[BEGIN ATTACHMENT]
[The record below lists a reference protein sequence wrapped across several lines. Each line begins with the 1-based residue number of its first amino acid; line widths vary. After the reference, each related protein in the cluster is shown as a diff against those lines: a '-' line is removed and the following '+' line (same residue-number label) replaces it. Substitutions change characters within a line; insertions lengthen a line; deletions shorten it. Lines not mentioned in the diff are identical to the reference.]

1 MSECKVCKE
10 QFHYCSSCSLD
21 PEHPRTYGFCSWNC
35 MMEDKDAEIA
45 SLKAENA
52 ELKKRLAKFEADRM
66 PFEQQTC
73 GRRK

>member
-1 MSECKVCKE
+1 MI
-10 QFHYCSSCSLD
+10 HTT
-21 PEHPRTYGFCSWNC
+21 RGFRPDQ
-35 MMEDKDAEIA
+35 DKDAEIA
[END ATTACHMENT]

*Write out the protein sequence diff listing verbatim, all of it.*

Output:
[The record below lists a reference protein sequence wrapped across several lines. Each line begins with the 1-based residue number of its first amino acid; line widths vary. After the reference, each related protein in the cluster is shown as a diff against those lines: a '-' line is removed and the following '+' line (same residue-number label) replaces it. Substitutions change characters within a line; insertions lengthen a line; deletions shorten it. Lines not mentioned in the diff are identical to the reference.]

1 MSECKVCKE
10 QFHYCSSCSLD
21 PEHPRTYGFCSWNC
35 MMEDKDAEIA
45 SLKAENA
52 ELKKRLAKFEADRM
66 PFEQQTC
73 GRRK

>member
-1 MSECKVCKE
+1 MI
-10 QFHYCSSCSLD
+10 HTT
-21 PEHPRTYGFCSWNC
+21 RGFRPDQ
-35 MMEDKDAEIA
+35 DKDAEIA